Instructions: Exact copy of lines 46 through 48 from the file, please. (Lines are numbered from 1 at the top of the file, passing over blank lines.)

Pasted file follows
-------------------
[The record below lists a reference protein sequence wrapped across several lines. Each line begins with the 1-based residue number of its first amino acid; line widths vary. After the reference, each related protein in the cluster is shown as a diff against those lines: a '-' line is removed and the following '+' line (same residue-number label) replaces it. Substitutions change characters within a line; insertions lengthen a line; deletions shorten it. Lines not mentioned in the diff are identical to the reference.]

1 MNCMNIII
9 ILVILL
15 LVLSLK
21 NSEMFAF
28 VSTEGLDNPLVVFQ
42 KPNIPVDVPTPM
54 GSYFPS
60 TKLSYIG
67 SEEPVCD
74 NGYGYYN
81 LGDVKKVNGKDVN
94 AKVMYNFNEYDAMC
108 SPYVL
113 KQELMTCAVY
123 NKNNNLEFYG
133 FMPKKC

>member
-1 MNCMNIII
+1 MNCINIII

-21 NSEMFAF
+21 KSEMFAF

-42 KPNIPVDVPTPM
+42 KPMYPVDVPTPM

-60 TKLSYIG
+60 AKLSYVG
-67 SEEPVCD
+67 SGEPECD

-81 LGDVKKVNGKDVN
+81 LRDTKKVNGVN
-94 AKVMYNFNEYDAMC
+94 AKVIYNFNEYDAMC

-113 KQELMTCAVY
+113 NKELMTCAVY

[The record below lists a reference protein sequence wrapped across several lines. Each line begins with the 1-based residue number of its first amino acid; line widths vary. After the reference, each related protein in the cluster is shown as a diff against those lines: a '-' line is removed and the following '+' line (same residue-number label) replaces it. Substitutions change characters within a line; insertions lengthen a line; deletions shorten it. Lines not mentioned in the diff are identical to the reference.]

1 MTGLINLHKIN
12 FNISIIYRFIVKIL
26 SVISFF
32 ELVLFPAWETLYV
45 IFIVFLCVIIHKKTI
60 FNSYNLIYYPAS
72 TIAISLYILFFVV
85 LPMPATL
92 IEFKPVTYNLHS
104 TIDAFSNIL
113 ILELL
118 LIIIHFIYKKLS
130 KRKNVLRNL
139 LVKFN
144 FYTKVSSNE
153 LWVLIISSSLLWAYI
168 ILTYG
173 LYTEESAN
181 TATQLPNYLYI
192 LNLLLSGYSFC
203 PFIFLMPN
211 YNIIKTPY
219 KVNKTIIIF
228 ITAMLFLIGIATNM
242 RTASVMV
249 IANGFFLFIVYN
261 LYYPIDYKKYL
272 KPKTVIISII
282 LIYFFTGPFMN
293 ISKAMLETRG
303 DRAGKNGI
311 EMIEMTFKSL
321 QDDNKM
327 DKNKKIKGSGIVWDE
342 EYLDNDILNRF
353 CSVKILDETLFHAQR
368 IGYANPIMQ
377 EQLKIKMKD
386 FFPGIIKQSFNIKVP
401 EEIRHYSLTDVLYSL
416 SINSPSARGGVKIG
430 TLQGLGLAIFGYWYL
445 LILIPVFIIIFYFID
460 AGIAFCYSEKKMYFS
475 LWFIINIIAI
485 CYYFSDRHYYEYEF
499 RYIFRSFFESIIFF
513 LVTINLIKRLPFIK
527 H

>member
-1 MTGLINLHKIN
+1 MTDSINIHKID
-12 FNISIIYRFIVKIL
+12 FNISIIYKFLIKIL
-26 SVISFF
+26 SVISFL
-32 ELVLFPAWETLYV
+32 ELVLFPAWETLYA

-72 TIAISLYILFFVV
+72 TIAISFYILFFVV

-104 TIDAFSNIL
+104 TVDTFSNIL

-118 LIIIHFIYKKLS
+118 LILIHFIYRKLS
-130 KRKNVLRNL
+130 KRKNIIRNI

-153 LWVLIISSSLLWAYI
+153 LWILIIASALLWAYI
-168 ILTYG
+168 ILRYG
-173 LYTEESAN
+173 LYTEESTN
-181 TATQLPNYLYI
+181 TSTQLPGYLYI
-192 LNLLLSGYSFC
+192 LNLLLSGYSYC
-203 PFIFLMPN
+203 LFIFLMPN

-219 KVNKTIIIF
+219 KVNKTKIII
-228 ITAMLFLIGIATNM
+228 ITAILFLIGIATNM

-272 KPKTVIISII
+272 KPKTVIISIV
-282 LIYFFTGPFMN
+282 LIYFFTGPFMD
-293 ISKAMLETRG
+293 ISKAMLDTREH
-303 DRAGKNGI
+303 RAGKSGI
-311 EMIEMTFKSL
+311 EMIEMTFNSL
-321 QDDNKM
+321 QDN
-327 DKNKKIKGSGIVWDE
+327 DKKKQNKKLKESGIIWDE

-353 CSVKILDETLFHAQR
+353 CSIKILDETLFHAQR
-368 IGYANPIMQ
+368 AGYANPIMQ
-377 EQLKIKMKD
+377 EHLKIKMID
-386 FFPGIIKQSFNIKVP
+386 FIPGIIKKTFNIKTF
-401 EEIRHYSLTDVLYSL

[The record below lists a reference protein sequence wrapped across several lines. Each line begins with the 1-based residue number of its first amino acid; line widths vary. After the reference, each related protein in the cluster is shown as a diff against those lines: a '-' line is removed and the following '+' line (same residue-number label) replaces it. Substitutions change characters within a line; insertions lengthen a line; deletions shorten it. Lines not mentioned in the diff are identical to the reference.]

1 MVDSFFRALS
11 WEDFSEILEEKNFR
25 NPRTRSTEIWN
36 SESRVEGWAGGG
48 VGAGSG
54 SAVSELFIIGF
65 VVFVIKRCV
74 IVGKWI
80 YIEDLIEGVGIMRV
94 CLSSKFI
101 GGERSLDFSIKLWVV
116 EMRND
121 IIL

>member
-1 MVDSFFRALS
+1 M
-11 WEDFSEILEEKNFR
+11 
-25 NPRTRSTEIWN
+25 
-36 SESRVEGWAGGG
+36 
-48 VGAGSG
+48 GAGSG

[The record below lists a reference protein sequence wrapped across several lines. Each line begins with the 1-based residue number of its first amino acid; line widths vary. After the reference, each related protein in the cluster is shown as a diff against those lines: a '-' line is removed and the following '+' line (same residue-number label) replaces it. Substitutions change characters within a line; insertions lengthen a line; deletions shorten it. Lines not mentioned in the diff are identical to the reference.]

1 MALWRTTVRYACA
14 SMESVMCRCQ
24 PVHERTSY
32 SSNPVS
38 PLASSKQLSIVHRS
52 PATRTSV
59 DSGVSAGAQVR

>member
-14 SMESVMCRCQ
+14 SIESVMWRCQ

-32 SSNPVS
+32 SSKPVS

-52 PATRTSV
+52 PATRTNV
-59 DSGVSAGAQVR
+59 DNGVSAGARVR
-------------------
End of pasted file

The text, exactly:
113 ILELL
118 LIIIHFIYKKLS
130 KRKNVLRNL